Godwill Arthur-Mensah, GNA
Accra, Sept. 12, GNA – The Mfantsipim Old Boys
Association (MOBA) on Wednesday, took their turn to pay a memorial farewell
honour to their departed fellow, Kofi Atta Annan.
It was, indeed, a touching moment at the Accra
International Conference Centre, when they sang the song on their school motto,
“Dwen Hwe Kan”, which inspires thoughtfulness and foresight.
And with the tributes that have poured in
since the passing of Ghana’s illustrious son on August 18, 2018, there is no
doubt that the Seventh United Nations Secretary-General, who once sat on the
floor of the School’s first black headmaster’s office to take his weekly
lessons in Spoken English, literally lived out his alma mater’s
“He was the shining light of Africa; he has
left behind millions and millions of blazing bright spots in every corner of
the world,” Mr Michel Sidebe, the Executive Director of UNAIDS, has said in an
article that captures it all.
“An African at heart, a global citizen in
truth, Kofi Annan symbolised the best of humanity. As United Nations Secretary
General, his contributions to society spanned across continent and covered
multiple issues. He was a rabble rouser, trouble-shooter, change-maker-all
combined in one.”
Thus when the Reverend W.T. Balmer, the man
accredited with nurturing the School, from 1907, to give it a solid foundation
and a future, declared, “I want to raise a generation of men from Mfantsipim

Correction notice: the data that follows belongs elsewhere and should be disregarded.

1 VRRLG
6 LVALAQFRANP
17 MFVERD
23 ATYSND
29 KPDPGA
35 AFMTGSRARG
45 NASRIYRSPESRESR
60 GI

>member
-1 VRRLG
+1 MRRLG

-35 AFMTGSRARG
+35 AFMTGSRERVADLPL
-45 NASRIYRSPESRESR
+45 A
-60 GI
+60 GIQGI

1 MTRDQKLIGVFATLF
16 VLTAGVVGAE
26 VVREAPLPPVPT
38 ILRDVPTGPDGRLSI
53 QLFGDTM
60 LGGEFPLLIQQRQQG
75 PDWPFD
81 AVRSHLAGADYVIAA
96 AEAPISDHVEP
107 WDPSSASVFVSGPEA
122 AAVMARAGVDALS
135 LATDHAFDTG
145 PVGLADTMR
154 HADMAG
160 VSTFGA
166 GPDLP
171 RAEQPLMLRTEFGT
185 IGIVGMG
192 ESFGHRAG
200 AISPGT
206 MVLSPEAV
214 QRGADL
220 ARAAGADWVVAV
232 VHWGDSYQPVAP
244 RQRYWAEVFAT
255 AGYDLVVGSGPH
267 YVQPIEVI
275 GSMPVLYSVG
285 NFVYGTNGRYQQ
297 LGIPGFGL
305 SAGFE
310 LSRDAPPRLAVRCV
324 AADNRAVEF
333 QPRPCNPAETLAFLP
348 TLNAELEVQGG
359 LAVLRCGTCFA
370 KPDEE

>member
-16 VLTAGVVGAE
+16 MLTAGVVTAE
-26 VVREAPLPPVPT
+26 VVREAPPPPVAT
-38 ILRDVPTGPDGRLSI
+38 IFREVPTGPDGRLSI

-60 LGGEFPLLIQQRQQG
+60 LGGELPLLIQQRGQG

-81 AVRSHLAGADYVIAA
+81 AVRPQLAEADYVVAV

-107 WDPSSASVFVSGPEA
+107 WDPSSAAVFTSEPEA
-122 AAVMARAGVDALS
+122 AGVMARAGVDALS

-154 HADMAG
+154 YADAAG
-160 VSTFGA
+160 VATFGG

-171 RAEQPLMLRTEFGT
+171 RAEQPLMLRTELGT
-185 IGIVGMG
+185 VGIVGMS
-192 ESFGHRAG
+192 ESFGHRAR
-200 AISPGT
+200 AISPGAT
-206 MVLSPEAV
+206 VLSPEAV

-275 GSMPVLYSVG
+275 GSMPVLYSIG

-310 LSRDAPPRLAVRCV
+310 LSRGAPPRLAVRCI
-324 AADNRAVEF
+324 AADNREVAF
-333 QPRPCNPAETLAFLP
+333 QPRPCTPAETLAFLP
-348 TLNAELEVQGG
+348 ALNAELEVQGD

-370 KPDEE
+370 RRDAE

School who will be bold enough to face the problems of their own continent
practically and un-selfishly, he might have envisaged the likes on Kofi Annan.
Mr Goosie Tanoh, an alumnus, told the Ghana
News Agency in an interview that Kofi
Annan’s passing was ‘a big loss to Ghana and the world.’
The global statesman, he said, lived an
outstanding life, and expressed his resolve to emulate his values and sterling
Mr Annan passed away peacefully in the Swiss
city of Bern, after a brief illness.
He was aged 80.
He was the UN Secretary-General from January
1997 to 2006, leading a number of reforms at the global body.
He successfully negotiated peace deals in many
countries plagued with conflicts and wars.
In 2001, he was co-recipient of the Noble
Peace Price with the UN.
He initiated the Millennium Development Goals
to minimise poverty around the world.
Upon his retirement from UN, he was appointed
as a special envoy to Syria and led UN Commission to negotiate for peace during
the Rohingya crisis in September 2016.
He was survived by a wife, Nane Maria
Lagergren, and three children, Kojo, Ama and Nina.